It’s about the fantasy.
Right, people are living vicariously. So for me, it's just about making sure that you are imbuing these moments with as much drama and nuance as possible, so that people can give over to their imaginations.
“That is one of the magic parts of filmmaking: really getting into someone’s humanity in a way that you cannot with a stage production.”
You’ve just directed your first feature film. Did you find the process was different in this new medium?
When it comes to the my work with the actors, it's pretty consistent, it's pretty much the same. The one thing that’s different is the way you can play with the camera and its relationship with the actor. You can create so much more intimacy. So for example, working with Jennifer Hudson on the Aretha Franklin biopic, Respect, I really wanted that intimacy. There are a lot of these moments where it's just Jennifer alone in a room, and you're just living with her, breathing with her, watching her figure things out. And that to me is one of the magic parts of filmmaking: really getting into someone's humanity in a way that you cannot with a stage production.
Is that kind of intimacy even possible with a stage production?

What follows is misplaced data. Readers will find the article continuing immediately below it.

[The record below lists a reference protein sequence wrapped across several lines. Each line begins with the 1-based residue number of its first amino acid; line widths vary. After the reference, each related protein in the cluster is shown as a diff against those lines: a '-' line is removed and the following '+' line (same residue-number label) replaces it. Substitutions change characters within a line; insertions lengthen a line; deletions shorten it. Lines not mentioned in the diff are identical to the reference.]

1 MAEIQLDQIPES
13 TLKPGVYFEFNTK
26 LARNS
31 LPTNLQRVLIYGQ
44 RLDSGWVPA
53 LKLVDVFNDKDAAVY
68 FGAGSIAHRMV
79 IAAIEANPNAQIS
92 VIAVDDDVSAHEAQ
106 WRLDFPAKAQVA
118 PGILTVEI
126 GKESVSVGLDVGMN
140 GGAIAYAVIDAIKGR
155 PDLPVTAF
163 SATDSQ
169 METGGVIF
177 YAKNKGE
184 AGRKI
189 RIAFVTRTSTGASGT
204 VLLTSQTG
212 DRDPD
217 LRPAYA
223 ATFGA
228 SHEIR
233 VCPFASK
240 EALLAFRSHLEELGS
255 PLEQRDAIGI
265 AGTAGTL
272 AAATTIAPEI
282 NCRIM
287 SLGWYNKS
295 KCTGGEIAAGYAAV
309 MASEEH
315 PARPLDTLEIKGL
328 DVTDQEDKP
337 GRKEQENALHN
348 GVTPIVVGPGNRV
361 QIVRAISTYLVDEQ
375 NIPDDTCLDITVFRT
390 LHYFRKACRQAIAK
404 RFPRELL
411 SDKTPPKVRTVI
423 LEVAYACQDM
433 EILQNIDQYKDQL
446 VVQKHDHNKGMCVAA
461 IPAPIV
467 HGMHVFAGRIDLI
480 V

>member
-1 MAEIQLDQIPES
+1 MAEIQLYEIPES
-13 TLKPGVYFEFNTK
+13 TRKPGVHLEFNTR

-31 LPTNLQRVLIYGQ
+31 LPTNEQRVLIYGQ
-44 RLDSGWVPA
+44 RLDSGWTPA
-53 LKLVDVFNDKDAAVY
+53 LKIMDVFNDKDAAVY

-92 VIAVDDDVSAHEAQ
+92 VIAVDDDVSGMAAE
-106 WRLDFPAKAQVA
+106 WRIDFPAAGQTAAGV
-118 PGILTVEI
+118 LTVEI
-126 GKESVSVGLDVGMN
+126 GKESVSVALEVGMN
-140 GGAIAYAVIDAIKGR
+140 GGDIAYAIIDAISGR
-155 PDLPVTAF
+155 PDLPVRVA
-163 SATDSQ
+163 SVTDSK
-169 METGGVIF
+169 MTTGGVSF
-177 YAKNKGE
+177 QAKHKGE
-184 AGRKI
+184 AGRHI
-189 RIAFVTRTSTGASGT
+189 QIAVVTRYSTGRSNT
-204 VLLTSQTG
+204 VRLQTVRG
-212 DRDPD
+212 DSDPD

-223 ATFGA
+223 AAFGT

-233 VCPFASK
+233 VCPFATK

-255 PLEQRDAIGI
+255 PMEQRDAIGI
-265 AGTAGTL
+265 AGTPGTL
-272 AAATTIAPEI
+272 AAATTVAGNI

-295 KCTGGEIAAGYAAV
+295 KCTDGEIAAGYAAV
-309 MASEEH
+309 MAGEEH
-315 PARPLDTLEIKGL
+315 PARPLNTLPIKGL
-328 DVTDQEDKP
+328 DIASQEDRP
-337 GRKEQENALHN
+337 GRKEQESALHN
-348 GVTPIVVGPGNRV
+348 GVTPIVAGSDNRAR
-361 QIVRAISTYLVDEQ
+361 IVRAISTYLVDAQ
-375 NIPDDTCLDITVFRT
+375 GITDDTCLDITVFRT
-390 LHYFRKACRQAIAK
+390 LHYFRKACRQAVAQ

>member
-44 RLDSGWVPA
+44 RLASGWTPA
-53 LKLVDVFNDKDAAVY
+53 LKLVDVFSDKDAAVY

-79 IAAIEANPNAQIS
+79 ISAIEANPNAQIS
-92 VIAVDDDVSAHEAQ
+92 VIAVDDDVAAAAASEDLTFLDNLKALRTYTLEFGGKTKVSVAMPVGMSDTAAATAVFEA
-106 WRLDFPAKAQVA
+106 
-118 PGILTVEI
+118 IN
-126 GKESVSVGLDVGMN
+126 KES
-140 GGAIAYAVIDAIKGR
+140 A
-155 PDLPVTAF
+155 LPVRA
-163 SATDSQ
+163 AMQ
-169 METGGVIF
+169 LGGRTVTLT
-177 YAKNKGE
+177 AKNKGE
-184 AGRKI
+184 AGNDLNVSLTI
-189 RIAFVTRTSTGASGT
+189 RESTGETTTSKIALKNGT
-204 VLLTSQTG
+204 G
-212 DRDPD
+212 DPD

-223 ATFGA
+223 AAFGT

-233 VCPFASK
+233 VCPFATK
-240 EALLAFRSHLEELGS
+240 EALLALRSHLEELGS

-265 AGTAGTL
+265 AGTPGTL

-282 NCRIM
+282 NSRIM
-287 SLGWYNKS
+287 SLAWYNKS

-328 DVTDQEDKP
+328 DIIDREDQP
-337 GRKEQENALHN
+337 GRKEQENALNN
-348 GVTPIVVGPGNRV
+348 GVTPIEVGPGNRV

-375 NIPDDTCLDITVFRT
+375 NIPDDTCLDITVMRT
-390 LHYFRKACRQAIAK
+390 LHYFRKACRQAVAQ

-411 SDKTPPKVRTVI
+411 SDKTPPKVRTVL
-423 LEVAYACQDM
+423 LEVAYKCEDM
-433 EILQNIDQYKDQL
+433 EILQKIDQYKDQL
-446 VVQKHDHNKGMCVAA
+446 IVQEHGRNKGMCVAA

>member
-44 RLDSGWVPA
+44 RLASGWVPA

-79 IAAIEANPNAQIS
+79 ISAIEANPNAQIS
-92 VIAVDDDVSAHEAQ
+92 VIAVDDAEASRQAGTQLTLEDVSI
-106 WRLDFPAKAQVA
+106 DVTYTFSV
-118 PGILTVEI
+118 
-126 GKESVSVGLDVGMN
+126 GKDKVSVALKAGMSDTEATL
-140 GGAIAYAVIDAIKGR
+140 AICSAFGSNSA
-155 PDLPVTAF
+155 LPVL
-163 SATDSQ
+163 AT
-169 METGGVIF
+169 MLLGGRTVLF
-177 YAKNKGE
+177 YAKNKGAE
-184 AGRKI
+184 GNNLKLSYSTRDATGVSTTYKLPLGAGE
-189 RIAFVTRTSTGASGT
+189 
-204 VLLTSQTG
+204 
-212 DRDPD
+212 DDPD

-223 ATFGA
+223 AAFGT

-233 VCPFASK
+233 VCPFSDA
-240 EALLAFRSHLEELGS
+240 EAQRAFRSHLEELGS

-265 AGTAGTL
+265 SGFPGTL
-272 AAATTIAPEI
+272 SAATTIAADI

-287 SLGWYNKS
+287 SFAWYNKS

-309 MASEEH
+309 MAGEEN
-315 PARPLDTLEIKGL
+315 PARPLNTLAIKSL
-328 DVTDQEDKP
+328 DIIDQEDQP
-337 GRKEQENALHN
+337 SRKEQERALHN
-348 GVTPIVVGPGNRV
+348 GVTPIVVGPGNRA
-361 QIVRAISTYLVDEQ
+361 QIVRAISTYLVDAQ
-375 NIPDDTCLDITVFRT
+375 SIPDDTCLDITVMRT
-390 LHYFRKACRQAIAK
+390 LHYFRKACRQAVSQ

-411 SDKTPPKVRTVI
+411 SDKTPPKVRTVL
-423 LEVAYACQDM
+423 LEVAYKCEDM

It's funny because I think that silences are great test of whether an audience is with you. You know that thing about hearing a pin drop? Everybody has stopped breathing because they're so engaged, so afraid of what's going to happen next, or they're so invested in it… That is a big thing. You have to create these moments where people stop breathing. In theater, that’s done with set design, performance, you can bring out lighting that feels very contained because you're guiding people's eyes. Those kinds of stagecrafting tools are just as important as the camera in a film. You are constantly deciding where people are looking, and that's how you can you know carve out dramatic moments to make sure people see it how you want them to.
Is there a balance you have to strike between honest storytelling and dramatic storytelling?
I mean, it's my job as an artist to trust my imagination, to trust my gut. I'm interested in the balance of extreme drama and epic storytelling alongside nuanced, delicate storytelling. With Respect, I had to think about this a lot, especially in terms of the music. I wanted everybody to sing live because I understand the intensity of live performance from my time in theater. I wanted that kind of emotional intensity that Aretha Franklin brings to her music to be all over this film… That's definitely an aesthetic that I brought with me, just a kind of rawness and a really big emotional intensity balanced by the storytelling: What are the actual events of her life? Which ones feel meaningful? All you can do is just saturate yourself with research, with information, and with the story — and then you have to let your imagination and your artistic instincts take over.